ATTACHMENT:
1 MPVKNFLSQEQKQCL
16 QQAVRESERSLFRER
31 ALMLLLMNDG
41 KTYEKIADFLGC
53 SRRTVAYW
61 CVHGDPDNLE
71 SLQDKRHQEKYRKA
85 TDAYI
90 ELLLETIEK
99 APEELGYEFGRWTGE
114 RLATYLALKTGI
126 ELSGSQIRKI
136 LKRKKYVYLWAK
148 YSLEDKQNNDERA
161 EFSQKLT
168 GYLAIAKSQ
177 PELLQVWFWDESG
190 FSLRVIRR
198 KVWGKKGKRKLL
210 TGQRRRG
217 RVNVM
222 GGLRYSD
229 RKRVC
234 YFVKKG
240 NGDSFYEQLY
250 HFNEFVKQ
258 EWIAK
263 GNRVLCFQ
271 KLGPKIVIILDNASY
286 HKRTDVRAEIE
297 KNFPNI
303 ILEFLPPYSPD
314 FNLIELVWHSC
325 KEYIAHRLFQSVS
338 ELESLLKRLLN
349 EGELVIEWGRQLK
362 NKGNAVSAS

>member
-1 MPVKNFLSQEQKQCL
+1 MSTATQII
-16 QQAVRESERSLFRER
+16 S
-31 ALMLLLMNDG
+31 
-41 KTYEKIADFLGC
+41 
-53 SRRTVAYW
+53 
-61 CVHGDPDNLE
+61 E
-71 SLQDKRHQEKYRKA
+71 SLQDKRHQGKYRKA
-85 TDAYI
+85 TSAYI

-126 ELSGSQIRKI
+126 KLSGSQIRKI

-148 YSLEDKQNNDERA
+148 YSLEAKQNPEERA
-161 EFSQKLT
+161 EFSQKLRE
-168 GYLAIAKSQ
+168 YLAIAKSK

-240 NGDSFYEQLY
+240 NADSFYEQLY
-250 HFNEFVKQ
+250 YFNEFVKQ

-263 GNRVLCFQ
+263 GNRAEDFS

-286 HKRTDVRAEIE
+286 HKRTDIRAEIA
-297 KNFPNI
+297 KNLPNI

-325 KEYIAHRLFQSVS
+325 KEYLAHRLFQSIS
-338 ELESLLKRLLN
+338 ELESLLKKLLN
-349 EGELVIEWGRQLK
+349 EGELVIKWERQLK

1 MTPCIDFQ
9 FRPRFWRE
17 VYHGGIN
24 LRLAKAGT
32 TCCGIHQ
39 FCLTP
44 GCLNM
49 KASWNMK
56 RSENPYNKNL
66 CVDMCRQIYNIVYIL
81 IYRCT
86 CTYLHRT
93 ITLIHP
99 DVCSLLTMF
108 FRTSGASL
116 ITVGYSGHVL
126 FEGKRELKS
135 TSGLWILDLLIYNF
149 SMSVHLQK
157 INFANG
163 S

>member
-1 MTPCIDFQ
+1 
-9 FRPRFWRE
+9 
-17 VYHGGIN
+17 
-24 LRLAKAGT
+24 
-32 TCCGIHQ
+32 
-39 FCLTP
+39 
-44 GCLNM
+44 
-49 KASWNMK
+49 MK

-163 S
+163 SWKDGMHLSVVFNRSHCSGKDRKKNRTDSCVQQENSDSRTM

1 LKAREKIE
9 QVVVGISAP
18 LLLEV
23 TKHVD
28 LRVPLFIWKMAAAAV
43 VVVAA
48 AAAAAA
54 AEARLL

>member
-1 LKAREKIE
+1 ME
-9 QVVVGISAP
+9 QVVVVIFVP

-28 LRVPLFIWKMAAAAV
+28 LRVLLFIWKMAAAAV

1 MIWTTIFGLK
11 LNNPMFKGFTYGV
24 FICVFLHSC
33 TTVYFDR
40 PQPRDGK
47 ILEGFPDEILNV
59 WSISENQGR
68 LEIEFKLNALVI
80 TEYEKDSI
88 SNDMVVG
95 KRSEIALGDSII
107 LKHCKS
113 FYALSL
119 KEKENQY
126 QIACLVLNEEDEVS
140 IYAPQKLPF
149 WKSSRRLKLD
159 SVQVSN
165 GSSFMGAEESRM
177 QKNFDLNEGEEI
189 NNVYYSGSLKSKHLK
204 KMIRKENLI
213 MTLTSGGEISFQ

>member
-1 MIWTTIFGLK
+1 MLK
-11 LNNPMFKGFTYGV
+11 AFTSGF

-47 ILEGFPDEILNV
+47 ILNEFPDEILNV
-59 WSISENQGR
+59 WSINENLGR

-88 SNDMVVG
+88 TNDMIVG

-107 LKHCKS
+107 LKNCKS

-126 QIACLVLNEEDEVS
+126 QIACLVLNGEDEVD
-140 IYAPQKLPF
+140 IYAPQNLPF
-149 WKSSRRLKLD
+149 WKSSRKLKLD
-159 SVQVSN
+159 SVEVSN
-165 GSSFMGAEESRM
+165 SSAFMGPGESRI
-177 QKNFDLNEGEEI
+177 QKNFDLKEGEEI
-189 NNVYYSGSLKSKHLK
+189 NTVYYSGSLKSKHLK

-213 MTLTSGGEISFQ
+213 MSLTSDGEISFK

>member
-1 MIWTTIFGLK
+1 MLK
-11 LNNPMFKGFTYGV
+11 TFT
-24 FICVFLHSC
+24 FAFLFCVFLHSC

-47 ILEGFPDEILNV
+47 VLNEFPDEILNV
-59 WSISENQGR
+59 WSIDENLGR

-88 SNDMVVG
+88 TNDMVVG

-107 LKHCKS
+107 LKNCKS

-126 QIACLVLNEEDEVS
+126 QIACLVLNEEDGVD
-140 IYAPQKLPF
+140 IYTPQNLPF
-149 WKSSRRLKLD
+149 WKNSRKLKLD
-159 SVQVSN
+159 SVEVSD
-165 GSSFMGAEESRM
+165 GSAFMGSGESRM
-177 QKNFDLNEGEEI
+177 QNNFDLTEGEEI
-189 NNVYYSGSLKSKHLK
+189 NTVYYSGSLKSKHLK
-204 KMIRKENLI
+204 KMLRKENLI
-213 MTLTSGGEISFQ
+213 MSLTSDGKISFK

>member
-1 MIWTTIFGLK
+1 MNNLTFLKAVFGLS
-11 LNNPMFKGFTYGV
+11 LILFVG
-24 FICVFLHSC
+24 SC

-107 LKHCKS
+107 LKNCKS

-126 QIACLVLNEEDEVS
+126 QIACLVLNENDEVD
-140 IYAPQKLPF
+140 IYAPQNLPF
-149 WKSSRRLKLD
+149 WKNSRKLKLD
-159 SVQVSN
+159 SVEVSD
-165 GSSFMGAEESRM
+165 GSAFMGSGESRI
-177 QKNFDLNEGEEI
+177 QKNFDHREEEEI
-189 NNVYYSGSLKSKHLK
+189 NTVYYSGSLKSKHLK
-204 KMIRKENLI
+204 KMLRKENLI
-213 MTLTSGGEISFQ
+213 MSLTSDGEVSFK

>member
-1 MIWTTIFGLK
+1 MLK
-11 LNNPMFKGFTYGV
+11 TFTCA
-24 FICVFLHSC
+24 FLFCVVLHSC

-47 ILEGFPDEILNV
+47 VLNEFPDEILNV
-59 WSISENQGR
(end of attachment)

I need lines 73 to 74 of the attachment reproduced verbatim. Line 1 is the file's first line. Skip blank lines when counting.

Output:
-325 KEYIAHRLFQSVS
+325 KEYLAHRLFQSIS